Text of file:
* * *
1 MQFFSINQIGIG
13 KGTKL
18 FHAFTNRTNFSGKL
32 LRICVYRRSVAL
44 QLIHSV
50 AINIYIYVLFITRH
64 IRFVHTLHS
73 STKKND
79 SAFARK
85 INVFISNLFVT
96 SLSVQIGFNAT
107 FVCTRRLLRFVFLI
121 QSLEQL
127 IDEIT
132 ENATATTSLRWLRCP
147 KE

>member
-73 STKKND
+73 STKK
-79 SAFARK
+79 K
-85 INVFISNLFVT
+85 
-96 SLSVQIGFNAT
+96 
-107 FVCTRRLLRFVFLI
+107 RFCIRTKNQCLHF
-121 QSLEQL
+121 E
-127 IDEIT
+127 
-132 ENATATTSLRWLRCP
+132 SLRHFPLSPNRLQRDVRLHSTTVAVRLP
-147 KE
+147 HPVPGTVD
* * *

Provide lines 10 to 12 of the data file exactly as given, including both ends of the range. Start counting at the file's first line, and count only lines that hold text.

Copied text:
85 INVFISNLFVT
96 SLSVQIGFNAT
107 FVCTRRLLRFVFLI